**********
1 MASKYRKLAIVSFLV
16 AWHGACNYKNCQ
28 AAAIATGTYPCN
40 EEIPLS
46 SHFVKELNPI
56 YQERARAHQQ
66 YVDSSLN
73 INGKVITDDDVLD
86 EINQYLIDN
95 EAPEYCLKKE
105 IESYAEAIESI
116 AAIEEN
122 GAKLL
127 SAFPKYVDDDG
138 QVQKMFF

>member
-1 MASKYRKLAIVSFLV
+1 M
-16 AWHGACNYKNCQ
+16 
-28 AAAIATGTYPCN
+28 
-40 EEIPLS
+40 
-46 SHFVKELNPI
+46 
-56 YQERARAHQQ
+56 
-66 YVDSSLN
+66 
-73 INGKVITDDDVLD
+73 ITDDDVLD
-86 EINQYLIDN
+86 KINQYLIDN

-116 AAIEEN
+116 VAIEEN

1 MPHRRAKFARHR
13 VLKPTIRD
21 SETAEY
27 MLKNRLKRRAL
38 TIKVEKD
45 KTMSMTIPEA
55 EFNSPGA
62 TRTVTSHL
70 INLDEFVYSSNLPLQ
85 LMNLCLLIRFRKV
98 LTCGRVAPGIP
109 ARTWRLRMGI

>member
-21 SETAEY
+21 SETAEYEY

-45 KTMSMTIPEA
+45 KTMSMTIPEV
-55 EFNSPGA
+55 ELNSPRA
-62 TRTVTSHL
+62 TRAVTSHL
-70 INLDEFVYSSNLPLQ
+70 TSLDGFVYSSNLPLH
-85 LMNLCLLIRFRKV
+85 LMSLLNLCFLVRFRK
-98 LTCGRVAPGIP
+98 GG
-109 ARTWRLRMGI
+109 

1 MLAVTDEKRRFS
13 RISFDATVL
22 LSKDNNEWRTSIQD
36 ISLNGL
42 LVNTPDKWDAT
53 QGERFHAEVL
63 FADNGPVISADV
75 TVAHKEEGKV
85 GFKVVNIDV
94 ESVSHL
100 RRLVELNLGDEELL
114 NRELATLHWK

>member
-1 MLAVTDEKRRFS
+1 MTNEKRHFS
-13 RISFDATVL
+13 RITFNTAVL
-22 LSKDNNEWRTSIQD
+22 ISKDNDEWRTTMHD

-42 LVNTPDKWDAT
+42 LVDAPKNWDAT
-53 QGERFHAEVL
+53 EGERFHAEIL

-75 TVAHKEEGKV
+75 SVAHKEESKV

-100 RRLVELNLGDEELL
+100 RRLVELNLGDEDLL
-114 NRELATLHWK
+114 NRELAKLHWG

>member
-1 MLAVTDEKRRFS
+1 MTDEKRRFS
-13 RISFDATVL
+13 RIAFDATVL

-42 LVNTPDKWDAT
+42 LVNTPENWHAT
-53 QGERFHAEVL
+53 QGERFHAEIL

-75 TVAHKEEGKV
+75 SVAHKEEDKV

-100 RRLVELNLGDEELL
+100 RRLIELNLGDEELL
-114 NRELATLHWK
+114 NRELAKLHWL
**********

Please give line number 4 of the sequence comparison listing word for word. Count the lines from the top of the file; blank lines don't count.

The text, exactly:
40 EEIPLS